TD: So, given that you can have multiple pronunciations of a word, and presumably multiple meanings of a word, […] can dictionaries ever be subversive?
CS: I’d say lexicographers can certainly be subversive, yeah! There’s not a lot of scope for subversion in the pronunciation part of a dictionary entry, although probably not none; the decision for instance to include the northern ‘A’ (bath, glass) [rhyming with ass, not arse] forms subverted the norm of giving only the close RP versions.
In parts of the dictionary that aren’t my specialism I’m wary of speaking for my colleagues too much, but say you have a dictionary entry: as well as the pronunciation, part of speech, definition, and the etymology, you’d have some quotations or example sentences.
Those are drawn from massive corpora of real data –we don’t make them up, they just exist in the world and an editor picks a few to illustrate exactly how the word might be used. Now if you’re picking three from a hundred, in exercising that choice you might subvert people’s expectations. For instance if it were a word that was particularly associated with one sort of thing you might – and you’d do it partly for lexicographical reasons because you want to demonstrate the range – pick one that would surprise or upset expectations. I invited my colleague Fiona McPherson to weigh in on this, she says:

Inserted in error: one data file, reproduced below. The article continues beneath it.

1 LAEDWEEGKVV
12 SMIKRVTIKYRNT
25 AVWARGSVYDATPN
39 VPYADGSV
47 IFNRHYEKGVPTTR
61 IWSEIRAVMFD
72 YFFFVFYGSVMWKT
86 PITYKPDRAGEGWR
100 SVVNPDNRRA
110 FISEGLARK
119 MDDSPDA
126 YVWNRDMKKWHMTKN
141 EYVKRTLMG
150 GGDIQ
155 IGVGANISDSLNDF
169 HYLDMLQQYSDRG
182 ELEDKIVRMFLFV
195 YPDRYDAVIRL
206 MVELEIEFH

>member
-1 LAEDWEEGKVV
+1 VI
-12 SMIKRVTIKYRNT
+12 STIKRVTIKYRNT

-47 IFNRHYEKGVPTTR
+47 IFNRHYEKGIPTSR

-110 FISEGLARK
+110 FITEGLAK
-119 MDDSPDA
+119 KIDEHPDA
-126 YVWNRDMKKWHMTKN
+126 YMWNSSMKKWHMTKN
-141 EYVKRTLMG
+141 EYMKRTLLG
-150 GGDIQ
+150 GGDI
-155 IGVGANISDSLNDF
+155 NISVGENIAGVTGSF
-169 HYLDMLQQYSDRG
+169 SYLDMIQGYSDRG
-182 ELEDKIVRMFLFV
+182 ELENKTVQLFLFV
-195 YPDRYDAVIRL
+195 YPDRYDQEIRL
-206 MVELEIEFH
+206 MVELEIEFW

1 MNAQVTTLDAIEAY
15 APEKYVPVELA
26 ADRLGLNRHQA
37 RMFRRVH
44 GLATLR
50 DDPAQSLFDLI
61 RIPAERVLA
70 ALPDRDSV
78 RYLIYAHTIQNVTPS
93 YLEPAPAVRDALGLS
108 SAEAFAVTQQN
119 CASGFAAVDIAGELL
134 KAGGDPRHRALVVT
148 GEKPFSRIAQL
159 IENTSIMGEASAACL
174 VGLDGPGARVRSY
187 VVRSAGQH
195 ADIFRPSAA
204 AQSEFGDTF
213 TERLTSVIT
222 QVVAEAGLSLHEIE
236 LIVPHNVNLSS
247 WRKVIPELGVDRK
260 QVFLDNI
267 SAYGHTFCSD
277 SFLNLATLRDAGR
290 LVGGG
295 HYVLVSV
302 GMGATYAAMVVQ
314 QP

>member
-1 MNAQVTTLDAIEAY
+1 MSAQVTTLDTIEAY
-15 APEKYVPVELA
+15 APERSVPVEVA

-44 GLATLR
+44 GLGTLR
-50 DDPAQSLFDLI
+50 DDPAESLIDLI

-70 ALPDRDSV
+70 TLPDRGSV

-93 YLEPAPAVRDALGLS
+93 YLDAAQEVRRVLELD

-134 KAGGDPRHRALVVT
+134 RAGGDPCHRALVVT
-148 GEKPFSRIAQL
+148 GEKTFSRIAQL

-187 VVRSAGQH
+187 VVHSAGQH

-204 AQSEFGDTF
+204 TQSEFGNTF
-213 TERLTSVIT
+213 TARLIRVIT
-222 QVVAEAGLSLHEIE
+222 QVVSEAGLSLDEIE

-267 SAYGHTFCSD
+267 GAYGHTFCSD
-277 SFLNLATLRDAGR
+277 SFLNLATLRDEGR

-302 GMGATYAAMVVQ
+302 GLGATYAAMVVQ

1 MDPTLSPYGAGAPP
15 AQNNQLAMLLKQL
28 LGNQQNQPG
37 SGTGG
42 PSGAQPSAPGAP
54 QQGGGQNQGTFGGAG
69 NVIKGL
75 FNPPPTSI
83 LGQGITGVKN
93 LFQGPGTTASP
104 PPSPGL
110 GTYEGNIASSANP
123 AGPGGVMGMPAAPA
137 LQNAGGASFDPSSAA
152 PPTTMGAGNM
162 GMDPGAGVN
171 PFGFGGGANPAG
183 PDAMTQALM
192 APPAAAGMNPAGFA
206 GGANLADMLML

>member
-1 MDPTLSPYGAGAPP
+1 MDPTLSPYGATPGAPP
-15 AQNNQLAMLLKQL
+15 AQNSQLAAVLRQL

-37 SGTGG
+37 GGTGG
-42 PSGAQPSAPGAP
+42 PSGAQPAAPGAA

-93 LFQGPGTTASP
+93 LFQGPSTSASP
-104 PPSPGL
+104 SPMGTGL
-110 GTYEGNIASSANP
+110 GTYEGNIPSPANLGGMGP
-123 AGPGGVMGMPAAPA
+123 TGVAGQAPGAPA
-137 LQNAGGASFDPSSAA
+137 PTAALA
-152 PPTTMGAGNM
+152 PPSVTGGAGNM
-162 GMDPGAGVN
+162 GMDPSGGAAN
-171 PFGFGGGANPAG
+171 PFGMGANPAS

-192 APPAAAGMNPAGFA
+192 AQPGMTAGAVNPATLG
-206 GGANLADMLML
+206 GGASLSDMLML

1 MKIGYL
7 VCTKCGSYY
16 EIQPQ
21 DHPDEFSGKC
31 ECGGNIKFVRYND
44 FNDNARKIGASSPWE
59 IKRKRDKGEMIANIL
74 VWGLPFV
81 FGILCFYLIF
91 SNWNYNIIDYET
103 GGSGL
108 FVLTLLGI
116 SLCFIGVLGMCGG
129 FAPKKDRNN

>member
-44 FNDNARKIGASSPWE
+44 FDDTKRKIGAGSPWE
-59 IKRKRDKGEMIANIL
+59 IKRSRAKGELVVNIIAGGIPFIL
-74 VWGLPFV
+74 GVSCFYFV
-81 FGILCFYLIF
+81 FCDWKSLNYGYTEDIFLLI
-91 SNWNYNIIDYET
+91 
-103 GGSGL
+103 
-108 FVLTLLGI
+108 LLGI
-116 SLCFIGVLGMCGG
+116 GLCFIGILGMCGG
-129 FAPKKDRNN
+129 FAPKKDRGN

FM: The main purpose in selecting the quotation evidence is, of course, to reflect the way the term you are defining is used. I’m looking for apt, clear examples which help the reader to understand, rather than baffle them – otherwise I’m not doing my job. In saying that, it is the one area where we can get a little creative. All other things being equal, I do get a kick out of choosing an example from one of my favourite books, or perhaps one that shows my football team in a good light. I do also enjoy choosing a publication that is more unusual – maybe something that is less canonical than those which spring to mind when you think of the OED. Working as I do with new words, you often get that opportunity as those publications tend to be where that type of vocabulary is found. But that is only possible if the quotation is one which aids understanding. That always has to be the main objective.
TD: How would you explain the concept of a dictionary to an alien?
CS: Well, what’s the alien’s language? Does the alien have language in the way we understand it?
TD: Yes, let’s assume that there is some way to actually communicate with the alien.
CS: Okay. I’m going to restrict myself to talking about the pronunciation bits of the dictionary.
TD: Fair enough.
CS: Assuming the alien had some language, and that their language was produced physiologically by some part of their alien anatomy, I would say: these symbols here, the transcription symbols, are just a sequential indication of which bit of your anatomy – which bit of alien anatomy – interacts with which other bit of alien anatomy, to produce the sounds which combine to make the language.
TD: That’s an excellent description! And probably helpful to non-aliens as well to be honest.